Similarly, the designation ‘ K. macrantha   ’ was not mentioned in the text that accompanied the plate of K. marmorata   that appeared in Curtis’s Botanical Magazine ( Hooker 1894: t. 7333). Note though that one year earlier, Sprenger (1893: 513) still used the illegitimate name K. grandiflora A.Rich.   for this species.

If Baker (1892: 300) had indeed validly published the name K. macrantha   as a replacement name for K. grandiflora A.Rich.   non Wight & Arn. and therefore had not “merely propose[-d] [‘ K. macrantha   ’] in anticipation of the future acceptance of the taxon concerned, or of a particular circumscription, position, or rank of the taxon […]” ( Turland et al. 2018: Art. 36.1), then K. macrantha   (under such circumstances as a name, not a designation) and K. marmorata   would have had equal priority.

The acceptance by Baker (1893: 458) of the name K. marmorata   for a species that would have included the type of the name K. macrantha   , i.e., that of K. grandiflora A.Rich.   non Wight & Arn., would have established the precedence of K. marmorata   over K. macrantha   ( Turland et al. 2018: Art. 11.5). Under Article 11.5, the first choice to be effectively published establishes the priority of the chosen name. Article 11.5 Note 3 further provides that such a choice is exercised when one of the competing names (or its final epithet) is adopted and the other name(s) or their homotypic synonyms are simultaneously rejected or relegated to synonymy. The unambiguous expression by Baker (1893: 458) of the view that the name K. marmorata   is to be used, would have sufficed as “simultaneously rejecting or relegating to synonymy the other(s) or their homotypic (nomenclatural) synonyms” ( Turland et al. 2018: Art. 11.5 Note 3).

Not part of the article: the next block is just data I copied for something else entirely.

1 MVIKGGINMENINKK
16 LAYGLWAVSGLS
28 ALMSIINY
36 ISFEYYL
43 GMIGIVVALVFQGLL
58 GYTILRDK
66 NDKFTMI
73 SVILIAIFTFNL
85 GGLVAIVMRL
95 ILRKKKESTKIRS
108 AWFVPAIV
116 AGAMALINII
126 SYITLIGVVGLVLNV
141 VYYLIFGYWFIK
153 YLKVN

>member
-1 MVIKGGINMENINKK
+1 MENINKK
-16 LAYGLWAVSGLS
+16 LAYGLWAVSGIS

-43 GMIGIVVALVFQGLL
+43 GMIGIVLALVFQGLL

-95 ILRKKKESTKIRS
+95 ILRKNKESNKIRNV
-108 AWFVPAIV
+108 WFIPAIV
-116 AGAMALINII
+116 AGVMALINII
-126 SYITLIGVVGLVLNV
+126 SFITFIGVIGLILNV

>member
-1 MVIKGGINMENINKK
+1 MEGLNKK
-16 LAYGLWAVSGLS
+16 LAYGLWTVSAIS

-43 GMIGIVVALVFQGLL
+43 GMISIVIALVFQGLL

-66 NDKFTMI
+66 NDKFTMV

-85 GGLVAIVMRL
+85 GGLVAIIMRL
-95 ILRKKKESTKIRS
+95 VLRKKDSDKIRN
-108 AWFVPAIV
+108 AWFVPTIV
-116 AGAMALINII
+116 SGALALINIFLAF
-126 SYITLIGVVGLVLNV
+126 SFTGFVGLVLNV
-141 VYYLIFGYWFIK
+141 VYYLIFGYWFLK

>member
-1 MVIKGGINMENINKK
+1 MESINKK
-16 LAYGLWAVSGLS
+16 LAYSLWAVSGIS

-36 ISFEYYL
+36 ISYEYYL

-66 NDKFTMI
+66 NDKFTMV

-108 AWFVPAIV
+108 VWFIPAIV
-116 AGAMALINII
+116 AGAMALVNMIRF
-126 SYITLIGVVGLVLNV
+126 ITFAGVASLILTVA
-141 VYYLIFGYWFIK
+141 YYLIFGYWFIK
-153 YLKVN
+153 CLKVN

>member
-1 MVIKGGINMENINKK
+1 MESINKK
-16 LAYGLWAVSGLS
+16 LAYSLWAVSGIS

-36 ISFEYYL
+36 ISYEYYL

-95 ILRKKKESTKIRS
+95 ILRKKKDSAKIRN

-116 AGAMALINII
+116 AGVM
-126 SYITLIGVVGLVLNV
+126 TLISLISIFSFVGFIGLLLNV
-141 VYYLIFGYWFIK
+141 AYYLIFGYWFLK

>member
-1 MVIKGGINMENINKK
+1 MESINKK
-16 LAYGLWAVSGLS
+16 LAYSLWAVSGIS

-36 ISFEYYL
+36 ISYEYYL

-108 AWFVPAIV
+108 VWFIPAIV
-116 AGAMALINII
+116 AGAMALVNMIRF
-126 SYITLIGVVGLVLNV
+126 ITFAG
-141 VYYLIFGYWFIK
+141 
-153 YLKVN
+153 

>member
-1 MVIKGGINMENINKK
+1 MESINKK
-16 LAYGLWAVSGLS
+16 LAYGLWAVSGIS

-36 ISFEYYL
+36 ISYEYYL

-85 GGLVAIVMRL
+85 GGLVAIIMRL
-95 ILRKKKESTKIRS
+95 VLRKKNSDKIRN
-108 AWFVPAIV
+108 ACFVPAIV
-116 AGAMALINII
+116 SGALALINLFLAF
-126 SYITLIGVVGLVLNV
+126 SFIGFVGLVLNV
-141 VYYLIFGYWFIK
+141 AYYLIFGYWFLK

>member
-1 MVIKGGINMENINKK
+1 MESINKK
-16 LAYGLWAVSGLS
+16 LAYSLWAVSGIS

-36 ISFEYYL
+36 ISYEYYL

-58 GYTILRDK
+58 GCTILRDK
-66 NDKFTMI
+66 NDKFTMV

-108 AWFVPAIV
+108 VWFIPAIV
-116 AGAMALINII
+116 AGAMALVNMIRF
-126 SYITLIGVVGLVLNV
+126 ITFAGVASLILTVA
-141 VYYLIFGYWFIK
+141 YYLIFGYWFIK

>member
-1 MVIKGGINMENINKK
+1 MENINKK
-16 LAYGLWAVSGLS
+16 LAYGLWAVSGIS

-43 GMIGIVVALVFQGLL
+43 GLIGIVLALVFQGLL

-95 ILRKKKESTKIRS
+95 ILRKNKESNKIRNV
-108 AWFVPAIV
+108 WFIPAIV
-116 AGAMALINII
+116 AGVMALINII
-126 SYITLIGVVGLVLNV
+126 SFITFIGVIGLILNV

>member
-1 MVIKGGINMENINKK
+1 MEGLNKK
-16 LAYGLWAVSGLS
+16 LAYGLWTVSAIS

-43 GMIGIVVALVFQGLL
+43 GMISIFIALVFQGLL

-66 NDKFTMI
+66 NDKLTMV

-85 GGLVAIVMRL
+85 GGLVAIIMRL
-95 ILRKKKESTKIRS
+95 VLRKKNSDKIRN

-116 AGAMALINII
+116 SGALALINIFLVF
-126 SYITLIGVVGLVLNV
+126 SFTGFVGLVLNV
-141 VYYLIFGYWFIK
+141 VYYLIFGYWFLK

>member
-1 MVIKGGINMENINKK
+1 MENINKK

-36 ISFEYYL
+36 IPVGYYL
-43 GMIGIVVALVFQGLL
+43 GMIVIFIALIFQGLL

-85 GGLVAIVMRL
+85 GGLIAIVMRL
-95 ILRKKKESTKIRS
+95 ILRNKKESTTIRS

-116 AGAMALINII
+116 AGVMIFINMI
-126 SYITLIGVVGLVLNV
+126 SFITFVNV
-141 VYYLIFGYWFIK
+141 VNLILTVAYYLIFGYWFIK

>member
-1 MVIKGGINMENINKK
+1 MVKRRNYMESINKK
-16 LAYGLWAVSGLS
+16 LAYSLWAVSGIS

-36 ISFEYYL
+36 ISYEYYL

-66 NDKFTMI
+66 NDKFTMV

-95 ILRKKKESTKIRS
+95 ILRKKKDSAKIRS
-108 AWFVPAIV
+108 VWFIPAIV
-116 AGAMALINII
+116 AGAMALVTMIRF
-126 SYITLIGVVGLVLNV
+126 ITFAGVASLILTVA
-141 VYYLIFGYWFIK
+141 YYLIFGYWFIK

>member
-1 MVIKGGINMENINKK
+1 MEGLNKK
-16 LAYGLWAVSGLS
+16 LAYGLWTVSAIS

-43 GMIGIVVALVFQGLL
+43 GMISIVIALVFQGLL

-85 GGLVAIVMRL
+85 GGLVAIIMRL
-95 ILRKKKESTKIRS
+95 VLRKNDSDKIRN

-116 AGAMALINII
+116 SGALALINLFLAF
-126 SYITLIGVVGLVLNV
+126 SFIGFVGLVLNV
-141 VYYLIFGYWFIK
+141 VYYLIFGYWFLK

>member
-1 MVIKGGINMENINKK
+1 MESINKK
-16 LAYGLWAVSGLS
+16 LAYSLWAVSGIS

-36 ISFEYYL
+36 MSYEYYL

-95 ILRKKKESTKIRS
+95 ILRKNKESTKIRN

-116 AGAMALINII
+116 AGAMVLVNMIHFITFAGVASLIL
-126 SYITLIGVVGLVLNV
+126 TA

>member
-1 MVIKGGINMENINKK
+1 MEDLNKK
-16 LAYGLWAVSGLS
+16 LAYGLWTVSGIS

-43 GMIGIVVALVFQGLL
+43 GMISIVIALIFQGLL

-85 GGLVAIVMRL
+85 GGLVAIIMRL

A well-known example of just such a situation had developed some 20 years earlier when Aloidendron barberae ( Thiselton Dyer 1874a: 566) Klopper & Gideon F.Sm.   in Grace et al. (2013: 9), the iconic tree aloe of South Africa’s eastern seaboard, was first described in the same paper as both Aloe barberae Thiselton Dyer (1874a: 566)   and as A. bainesii Thiselton Dyer (1874a: 567)   . However, seven months later in December of the same year, Thiselton Dyer (1874b) noted that he then believed the two species to be identical, and he explicitly placed the name A. bainesii   as a synonym under A. barberae   . Shortly afterwards Thiselton Dyer (1874c) repeated his preference for the name A. barberae   as opposed to Aloe bainesii   (see also Walker et al. 2019 and Figueiredo & Smith 2020). In expressing this preference, Thiselton Dyer determined which epithet must be applied to the tree aloe, which would become known as Aloe barberae ( Smith et al. 1994)   , now Aloidendron barberae   . This would also have applied to K. marmorata   , with K. macrantha   having been effectively synonymised by Baker (1893: 458), even though in typical 19 th century courteous fashion he did not use the word “reject” nor even “synonymy”, but Thiselton Dyer (1874b: 91) was clearer and deliberately stated: “The name A. [ Aloe   ] Bainesii   must therefore be merged as a synonym in A. Barberae   .”